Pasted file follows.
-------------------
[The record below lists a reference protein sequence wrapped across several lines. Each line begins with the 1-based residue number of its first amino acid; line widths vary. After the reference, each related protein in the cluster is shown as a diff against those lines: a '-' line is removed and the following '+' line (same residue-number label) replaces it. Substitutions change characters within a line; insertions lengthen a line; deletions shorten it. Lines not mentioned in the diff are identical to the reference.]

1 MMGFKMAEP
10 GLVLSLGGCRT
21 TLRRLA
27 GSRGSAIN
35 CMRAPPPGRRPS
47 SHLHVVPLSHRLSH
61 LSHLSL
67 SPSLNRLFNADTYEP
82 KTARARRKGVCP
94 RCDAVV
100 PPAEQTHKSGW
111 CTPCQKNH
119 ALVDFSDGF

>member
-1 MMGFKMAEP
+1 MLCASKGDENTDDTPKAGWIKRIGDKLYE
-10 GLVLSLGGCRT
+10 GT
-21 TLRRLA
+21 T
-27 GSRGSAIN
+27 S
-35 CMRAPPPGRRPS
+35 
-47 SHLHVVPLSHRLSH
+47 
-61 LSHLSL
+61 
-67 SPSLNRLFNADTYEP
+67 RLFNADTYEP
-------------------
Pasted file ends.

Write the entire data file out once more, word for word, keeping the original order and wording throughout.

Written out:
[The record below lists a reference protein sequence wrapped across several lines. Each line begins with the 1-based residue number of its first amino acid; line widths vary. After the reference, each related protein in the cluster is shown as a diff against those lines: a '-' line is removed and the following '+' line (same residue-number label) replaces it. Substitutions change characters within a line; insertions lengthen a line; deletions shorten it. Lines not mentioned in the diff are identical to the reference.]

1 MMGFKMAEP
10 GLVLSLGGCRT
21 TLRRLA
27 GSRGSAIN
35 CMRAPPPGRRPS
47 SHLHVVPLSHRLSH
61 LSHLSL
67 SPSLNRLFNADTYEP
82 KTARARRKGVCP
94 RCDAVV
100 PPAEQTHKSGW
111 CTPCQKNH
119 ALVDFSDGF

>member
-1 MMGFKMAEP
+1 MLCASKGDENTDDTPKAGWIKRIGDKLYE
-10 GLVLSLGGCRT
+10 GT
-21 TLRRLA
+21 T
-27 GSRGSAIN
+27 S
-35 CMRAPPPGRRPS
+35 
-47 SHLHVVPLSHRLSH
+47 
-61 LSHLSL
+61 
-67 SPSLNRLFNADTYEP
+67 RLFNADTYEP